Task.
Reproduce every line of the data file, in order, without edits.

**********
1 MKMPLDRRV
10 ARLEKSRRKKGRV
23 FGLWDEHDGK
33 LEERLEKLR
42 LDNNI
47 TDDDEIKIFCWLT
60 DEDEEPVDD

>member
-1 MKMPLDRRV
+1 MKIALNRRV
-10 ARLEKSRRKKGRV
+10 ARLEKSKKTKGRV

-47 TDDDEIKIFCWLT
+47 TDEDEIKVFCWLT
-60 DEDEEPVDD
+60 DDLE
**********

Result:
1 MKMPLDRRV
10 ARLEKSRRKKGRV
23 FGLWDEHDGK
33 LEERLEKLR
42 LDNNI
47 TDDDEIKIFCWLT
60 DEDEEPVDD

>member
-1 MKMPLDRRV
+1 MKIALNRRV
-10 ARLEKSRRKKGRV
+10 ARLEKSKKTKGRV

-47 TDDDEIKIFCWLT
+47 TDEDEIKVFCWLT
-60 DEDEEPVDD
+60 DDLE